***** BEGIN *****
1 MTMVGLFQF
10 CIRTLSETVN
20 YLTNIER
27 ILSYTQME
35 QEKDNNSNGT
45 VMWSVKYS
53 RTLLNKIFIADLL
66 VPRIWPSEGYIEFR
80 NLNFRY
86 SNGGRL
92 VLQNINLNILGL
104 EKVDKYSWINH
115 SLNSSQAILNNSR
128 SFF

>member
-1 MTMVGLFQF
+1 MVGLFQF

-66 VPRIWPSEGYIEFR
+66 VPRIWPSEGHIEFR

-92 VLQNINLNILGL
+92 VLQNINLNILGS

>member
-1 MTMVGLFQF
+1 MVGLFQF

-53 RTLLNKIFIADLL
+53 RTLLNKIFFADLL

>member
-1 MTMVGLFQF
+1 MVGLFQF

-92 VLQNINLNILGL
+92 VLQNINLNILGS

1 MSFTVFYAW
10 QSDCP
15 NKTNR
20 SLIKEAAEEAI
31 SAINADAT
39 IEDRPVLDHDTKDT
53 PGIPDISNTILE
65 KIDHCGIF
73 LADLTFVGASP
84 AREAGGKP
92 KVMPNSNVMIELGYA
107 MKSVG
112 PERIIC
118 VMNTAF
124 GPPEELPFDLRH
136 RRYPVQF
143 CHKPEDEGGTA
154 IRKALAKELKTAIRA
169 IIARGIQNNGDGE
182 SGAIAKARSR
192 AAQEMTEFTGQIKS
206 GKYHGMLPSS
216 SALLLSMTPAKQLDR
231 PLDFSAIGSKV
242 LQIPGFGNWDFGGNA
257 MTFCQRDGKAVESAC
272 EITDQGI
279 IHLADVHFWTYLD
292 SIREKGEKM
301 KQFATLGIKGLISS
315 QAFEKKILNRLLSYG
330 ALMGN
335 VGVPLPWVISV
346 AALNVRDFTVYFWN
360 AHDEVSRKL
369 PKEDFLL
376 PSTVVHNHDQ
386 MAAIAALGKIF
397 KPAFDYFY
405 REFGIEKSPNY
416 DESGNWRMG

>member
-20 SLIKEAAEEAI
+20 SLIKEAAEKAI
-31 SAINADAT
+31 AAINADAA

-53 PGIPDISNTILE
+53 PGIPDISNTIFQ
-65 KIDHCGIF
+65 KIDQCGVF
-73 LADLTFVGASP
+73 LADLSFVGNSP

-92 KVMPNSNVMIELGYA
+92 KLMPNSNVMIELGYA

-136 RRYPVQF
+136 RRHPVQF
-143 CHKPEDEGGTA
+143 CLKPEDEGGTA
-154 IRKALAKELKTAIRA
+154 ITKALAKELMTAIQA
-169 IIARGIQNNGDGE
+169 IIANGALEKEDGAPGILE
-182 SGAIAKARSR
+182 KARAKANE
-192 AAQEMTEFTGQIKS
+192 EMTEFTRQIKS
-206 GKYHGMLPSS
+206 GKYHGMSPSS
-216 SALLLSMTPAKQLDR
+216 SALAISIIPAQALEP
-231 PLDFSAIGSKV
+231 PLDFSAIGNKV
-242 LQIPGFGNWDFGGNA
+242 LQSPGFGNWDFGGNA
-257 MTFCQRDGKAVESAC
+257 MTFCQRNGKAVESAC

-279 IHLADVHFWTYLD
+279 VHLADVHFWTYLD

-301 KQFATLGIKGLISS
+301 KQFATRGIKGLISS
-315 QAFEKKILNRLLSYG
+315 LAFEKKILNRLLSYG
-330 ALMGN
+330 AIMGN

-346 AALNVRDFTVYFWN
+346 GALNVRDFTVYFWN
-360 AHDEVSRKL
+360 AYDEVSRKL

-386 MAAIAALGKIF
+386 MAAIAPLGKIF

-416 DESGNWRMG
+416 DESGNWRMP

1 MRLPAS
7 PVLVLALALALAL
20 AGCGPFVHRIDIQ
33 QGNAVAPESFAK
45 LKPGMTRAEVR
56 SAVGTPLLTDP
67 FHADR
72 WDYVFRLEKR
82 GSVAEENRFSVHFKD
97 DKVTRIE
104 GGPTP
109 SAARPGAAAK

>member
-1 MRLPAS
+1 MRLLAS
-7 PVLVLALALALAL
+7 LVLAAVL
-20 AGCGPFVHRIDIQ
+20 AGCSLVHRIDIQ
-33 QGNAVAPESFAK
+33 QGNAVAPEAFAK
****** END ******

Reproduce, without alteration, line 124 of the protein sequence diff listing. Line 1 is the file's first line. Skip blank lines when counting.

1 MRLPAS